Your relay circuit won't work as drawn. You've got the power for the hi-beam trying to go through the relay coil, which in this case will act like a resistor and prevent the lamp from getting anywhere near enough current to light up. Here's a modified version of your drawing:



Also, be aware that all four filaments are powered from a single fuse- the 30A headlight fuse, and you're now drawing double the current across it. You should be ok so long as your total headlight load is 300w or below, but carry some spare 30A fuses with you just in case.

Last edited by Joe Perez; 01-01-2009 at 11:07 AM. Reason: Deleted incorrect schematic
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Old 12-31-2008, 02:47 PM   #3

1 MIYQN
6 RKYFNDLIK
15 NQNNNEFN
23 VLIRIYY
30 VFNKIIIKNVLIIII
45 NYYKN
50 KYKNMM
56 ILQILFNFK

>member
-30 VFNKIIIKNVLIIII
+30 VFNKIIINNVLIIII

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Quote:
Originally Posted by Joe Perez View Post
Your first idea (with the diode) was on the right track, but the problem there is finding diodes big enough to handle the load of a headlight bulb. Diodes also create some voltage drop (0.7v in the case of a normal silicon type) which would affect brightness.

Your relay circuit won't work as drawn. You've got the power for the hi-beam trying to go through the relay coil, which in this case will act like a resistor and prevent the lamp from getting anywhere near enough current to light up. Here's a modified version of your drawing:
http://img37.picoodle.com/img/img37/3/12/31/thraddax/f_Hibeamm_f1fff6e.gif[/IMG]
Notice that here, the relay coil is fed in parallel with the hi-beam lamp. That's the only difference.